Nausea (also called morning sickness) is one of the most annoying pregnancy related conditions, and definitely one of the most common. Many women suffer from this sickness in one form or other, causes by the increasing* levels of hormones circulating in the blood.
Many theorize that the rise in the pregnancy hormone hCG, one part of which at a microscopic level resembles thyroid hormone, causes nausea in a way similar to the way hyperthyroidism can cause it. Others think it’s the estrogen, is responsible to increase* blood flow to the taste buds and affects taste and cravings negatively as well as positively. Since taste is almost identical to smell, this would explain the reason some smells set off a wave of nausea. Another reason for nausea is the rapid expansion of the uterus.
Surprisingly, some expectant women never suffer from nausea during their whole pregnancy period. Conversely, many women suffer greatly; even they need to get admitted into hospital immediately to keep hydrated with IV solutions. When nausea gets too bad, it is referred as Hyperemesis Gravidarum, which is a vicious cycle: nausea reasons dehydration, and vice versa dehydration degrades your current stage of nausea, and further this nausea causes further dehydration. This sequence can be broken by rehydrating with simple overnight IV, which is often enough to get a women stable enough to begin eating again.
How Long The Symptoms will Lasts
Nausea is the most common complaint of the first three months of pregnancy. One-third of pregnant American women are affected with vomiting or digestive disturbance but it usually stops at the end of the first trimester. Nausea actually can be any time and can even last all day long (and all night too). Usually when the amount of rising hCG plateaus (at about ten weeks), the nausea subsides. Improvement will be gradual: the nausea and vomiting won’t clear up dramatically in one day. Good days will gain over bad ones until there are fewer and fewer bad days and the nausea finally disappears. There are exceptions, with lingering into the second trimester, but this time the nausea is much more tolerable.
Management of Pregnancy Nausea
There are few feelings as bad as the feebleness of nausea, and on one point the practitioners find reassurance in this misery because it means the hormones are intense and the pregnancy is perhaps strong. But the nutritional shutdown is never normal. The dehydration is never normal. And it happens that a lot of the suffering goes unimproved in spite of practitioner’s best efforts. Both the non-prescription remedy and a handful of prescription drugs help to struggle with nausea. Emetrol, that is an over- the- counter mixture of sugar syrups and phosphoric acid, which acts as the soother for the actual wall of the gastrointestinal tract to reduce* nausea. Here are few other ways of manage your pregnancy nausea:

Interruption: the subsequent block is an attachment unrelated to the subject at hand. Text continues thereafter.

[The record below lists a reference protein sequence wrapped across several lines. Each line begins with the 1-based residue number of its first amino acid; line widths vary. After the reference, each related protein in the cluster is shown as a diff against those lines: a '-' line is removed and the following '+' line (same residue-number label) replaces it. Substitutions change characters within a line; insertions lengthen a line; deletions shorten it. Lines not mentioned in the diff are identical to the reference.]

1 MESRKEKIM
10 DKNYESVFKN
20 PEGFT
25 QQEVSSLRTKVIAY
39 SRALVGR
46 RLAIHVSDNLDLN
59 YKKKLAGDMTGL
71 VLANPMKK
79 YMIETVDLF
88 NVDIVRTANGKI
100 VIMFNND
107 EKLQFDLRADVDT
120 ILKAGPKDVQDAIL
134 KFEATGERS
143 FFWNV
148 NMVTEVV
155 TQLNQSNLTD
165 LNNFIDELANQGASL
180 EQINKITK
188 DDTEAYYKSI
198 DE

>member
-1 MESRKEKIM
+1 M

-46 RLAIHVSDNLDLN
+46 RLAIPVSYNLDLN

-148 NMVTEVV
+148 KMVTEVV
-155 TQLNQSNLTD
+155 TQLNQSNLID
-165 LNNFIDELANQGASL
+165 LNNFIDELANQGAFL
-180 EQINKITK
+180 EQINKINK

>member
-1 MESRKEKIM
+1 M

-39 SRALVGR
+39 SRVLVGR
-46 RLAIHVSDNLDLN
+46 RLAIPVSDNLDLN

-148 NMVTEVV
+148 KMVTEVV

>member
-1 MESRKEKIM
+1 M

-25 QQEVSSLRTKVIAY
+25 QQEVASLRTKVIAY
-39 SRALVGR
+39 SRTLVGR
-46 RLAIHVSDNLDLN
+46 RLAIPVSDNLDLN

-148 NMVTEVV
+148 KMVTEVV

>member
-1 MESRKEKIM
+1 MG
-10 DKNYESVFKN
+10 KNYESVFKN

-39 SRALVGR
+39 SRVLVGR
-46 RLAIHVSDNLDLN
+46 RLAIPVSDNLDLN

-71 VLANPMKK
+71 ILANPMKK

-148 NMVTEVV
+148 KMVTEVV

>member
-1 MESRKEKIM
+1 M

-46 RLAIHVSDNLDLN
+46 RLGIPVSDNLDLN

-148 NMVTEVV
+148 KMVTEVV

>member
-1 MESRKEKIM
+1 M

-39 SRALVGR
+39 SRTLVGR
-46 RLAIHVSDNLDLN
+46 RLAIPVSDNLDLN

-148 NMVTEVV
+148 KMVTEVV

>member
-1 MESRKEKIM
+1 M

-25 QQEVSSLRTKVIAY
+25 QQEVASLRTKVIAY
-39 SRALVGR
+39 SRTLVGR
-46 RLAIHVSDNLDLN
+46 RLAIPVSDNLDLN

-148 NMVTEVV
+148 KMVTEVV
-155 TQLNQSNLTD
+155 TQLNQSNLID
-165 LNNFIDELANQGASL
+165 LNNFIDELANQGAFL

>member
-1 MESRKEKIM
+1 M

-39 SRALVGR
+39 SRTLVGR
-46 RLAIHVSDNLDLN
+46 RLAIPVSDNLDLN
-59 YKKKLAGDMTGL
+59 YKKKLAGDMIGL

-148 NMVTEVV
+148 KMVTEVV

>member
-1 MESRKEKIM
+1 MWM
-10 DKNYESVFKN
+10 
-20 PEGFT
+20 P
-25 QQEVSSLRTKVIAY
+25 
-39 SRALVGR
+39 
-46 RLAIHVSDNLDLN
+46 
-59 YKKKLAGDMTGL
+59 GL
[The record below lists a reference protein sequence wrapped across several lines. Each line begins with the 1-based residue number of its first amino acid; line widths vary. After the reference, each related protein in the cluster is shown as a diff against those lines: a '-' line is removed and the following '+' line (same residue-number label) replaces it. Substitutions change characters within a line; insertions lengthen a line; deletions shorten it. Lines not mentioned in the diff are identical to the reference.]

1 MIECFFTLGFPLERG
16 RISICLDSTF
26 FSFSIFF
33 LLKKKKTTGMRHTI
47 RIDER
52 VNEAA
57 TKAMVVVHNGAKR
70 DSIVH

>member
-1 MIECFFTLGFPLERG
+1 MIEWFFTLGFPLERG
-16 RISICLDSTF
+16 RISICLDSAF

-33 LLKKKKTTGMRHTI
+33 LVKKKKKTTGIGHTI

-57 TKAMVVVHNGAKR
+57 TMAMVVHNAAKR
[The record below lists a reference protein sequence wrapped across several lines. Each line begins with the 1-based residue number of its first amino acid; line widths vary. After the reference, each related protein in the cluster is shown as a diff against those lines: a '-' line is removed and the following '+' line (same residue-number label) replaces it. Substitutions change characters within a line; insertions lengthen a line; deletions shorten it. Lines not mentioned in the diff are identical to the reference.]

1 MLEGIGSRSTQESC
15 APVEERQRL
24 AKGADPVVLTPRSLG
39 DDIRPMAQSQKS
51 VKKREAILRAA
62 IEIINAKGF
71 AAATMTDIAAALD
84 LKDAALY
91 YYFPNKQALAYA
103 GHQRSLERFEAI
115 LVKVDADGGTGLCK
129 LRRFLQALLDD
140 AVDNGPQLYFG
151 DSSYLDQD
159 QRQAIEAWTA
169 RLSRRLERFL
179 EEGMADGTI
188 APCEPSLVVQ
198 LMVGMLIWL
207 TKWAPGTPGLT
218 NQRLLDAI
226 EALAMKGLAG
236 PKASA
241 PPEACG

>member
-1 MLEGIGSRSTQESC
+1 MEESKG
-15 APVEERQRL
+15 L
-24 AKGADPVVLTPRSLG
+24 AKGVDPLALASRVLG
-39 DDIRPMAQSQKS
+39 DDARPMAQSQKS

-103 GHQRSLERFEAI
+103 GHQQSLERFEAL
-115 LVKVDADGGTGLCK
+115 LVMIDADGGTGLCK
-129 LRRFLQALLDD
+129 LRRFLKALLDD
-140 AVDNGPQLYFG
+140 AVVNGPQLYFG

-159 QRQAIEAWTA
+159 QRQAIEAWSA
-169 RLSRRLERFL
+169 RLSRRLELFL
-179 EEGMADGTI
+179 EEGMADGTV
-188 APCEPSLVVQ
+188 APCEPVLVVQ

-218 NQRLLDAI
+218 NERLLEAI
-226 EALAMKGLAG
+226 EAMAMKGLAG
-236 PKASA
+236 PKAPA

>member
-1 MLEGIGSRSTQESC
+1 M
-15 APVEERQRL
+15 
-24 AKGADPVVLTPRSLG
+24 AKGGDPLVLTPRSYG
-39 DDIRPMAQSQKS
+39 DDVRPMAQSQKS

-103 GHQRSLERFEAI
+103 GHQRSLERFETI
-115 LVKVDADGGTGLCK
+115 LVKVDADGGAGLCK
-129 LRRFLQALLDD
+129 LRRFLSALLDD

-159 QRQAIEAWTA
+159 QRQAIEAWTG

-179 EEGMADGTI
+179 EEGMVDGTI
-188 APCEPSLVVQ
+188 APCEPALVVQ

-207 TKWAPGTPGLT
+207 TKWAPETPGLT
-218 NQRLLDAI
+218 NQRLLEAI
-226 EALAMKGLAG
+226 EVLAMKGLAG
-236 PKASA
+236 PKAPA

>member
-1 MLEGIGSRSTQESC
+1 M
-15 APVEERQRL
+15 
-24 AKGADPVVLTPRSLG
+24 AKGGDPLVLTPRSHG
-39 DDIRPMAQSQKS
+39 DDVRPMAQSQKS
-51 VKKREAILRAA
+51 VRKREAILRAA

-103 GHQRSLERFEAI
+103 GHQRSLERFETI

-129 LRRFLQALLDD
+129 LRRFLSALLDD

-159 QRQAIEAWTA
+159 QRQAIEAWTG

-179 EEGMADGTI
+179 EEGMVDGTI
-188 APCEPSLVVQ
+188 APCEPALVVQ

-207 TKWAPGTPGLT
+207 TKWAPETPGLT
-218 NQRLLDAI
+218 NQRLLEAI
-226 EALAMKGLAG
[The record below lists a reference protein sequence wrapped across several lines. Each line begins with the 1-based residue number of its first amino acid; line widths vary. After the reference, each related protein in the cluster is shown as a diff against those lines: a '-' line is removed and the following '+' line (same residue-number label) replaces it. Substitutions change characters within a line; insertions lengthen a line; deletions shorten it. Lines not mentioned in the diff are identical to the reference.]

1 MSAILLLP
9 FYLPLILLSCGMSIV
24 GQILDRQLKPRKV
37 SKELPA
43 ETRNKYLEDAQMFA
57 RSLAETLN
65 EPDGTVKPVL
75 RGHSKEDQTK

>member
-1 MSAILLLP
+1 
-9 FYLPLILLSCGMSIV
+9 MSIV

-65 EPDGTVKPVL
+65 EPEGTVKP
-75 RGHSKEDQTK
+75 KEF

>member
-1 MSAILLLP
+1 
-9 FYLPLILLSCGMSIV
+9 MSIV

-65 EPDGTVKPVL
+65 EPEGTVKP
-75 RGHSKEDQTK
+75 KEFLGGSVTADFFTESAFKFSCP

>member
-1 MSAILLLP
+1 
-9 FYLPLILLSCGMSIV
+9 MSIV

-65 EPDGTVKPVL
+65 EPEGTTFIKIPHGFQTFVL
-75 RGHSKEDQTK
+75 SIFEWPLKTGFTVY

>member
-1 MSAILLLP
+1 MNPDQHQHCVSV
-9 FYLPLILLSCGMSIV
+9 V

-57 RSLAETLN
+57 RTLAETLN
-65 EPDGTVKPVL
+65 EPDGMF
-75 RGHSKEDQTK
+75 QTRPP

- Do not allow yourself to get too hungry. Eat smaller, more frequent meals and snacks more often. An empty stomach can cause nausea more badly.
- Do not force yourself to eat foods that make you gag.
- Choose stomach friendly foods like yogurt (a good source of vitamins B), low-fat, and high carbohydrate foods (starches).
- Do not overeat. Having stuffed belly will only add to your feelings of nausea.
- Do not have fluids on mealtimes. Some women find that eating and drinking trigger at the same time can trigger nausea. Just make sure you make up for those lost fluids at the other tomes of the day, since dehydration can also cause nausea.
- Watch when you are taking your prenatal vitamins. If you are taking it on an empty stomach, you are asking for trouble. Try making it in the middle of a meal instead.
- Prescribe Compazine, Phenergan, Tigan, or Reglan.
- Prescribe Zofran.
- Parental hydration is an important issue. Parental hydration word refers administering by intravenous route (i.e., by an IV infusion). The dehydration from nausea and vomiting can make nausea worse. Usually one night stay in the hospital with physiologic solution by IV can redeem a sever nausea.
Additional Tips to Manage Pregnancy Nausea
Here are some more tips to coping with your nausea:
- Try until you find one or more foods that tempts to you. You may discover that certain categories of foods –salty, bitter, crunchy, sweet, hit, cold, or thick, etc. also appeal.
- Avoid greasy, spicy foods as well as hard to digest food such as sauces, onion rings and fatty fried foods.
- Avoid pants with belts and other types of tight-fitting clothing. They will only add to your discomfort.
- Carry around a piece of lemon or mint leaves or grated ginger root. Some ladies find that smelling one of them helps to settle their heaving stomach.
- Mid-Morning snack of a banana helps many women.
- Drink very hot or very cold liquids: the extreme temperatures may make you feel better.
It is not easy to think that if your feeling so ill due it must mean there’s something wrong with your pregnancy, but quite opposite is true: Studies have shown that women with little or no morning sickness with nausea and vomiting are two to three times as likely to miscarry as those who are feeling totally wretched. What’s more, they’re less likely to experience a premature birth.